The singer Bono famously remarked (although not for the first time) that America is an idea. America is not founded upon a particular ethnicity and at first was not bounded by any particular geography. It was an idea, or even the possibility, of a particular kind of freedom – the freedom to begin again and to be whatever you want to be.
Now we can praise certain aspects of this idea, while noting its growing excess, and recognize that we enjoy many benefits from being an American. But, it is also hard to belong to an idea. America was also a unique extension of Western civilization and would never have come to exist without the great legacy of Greece, Rome, and European Christendom. Some would argue, and I think rightly, that America’s future success depends upon its continued ability to transmit this great patrimony to new generations.
Americans have become displaced in many ways. We do not have a good sense of where we’ve come from and how we relate to other time periods. This can create a cultural disorientation: Who am I? Where am I going? And why? Learning about our ancestry can help overcome this problem, at least in part, by reconnecting our lives with the broader narrative of history and civilization.
I began looking into my ancestry by asking my family members what they could remember. That got a pretty good list started, at least to my great-great grandparents. Then I began doing research on Ancestry.com, which seemed pretty rock solid when I was able to use birth and death certificates and census data. Further back, I relied on information supplied by others through the website, which is not as reliable. We had a family tradition on my Dad’s side that we had relatives settle from Germany before the American Revolution. I seemed to be able to confirm that. On my Mom’s side records pointed to colonists from England coming to Virginia even in the 1600s.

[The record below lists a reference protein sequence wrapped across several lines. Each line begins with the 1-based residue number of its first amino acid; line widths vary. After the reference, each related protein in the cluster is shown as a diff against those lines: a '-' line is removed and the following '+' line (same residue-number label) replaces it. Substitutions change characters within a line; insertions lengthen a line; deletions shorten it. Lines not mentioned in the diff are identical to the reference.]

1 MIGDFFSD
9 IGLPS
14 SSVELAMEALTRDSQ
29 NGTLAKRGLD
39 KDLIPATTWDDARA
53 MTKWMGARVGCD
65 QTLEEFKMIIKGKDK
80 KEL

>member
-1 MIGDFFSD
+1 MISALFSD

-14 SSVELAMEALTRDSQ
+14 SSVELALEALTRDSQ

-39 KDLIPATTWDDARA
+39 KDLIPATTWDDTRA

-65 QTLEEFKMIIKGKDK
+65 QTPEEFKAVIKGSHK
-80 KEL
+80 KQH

Without even relying on the older records, the last hundred years pointed to a greater variety of backgrounds than I expected. I was doing this research when I was teaching the Reformation and I realized that I had roots across all of the major religious groups of the early Reformation period.
Staudt: German Luther
Schoming: German Catholic
Devlin: Irish Protestant
Kane: Irish Catholic
Zimmerman: Pennsylvania Dutch/Swiss Mennonite
Matthias: German, Church of the Brethren
Raynes: English, Episcopalian/Anglican
Dugan: Scotch-Irish Presbyterian
This diversity definitely gave me a new perspective in my teaching! I was from all over the religious map, and my family fought on all sides of the religious conflicts of Europe. However, due to the fact that Catholics must raise their children Catholic, all of the lines converged into Catholicism! I felt more like walking ecumenism and a reconciliation of competing strands.
Then, my Dad and his sister both took DNA tests. This broadened the perspective of my background even much more. Most of the results pointed to central and northern Europe, as would be expected, but there were wider connections to the Iberian Peninsula, Mediterranean Europe, and even North Africa, and, to my satisfaction, some Jewish roots. I say, satisfaction, because I rejoiced at even a small ethnic connection to Israel and especially to Jesus and Mary! Even though we all go back to common ancestors eventually, it does broaden your perspective to see links across continents and diverse cultures.
Learning about our ancestry helps us to see where we’ve come from and to understand our connections to the greater story of civilization. Maybe being an American just means having roots from all over! We may not have immediate connections to other countries and cultures, but reconnecting with our roots may give us a better perspective on how to move forward in building a stronger identity and culture for the future.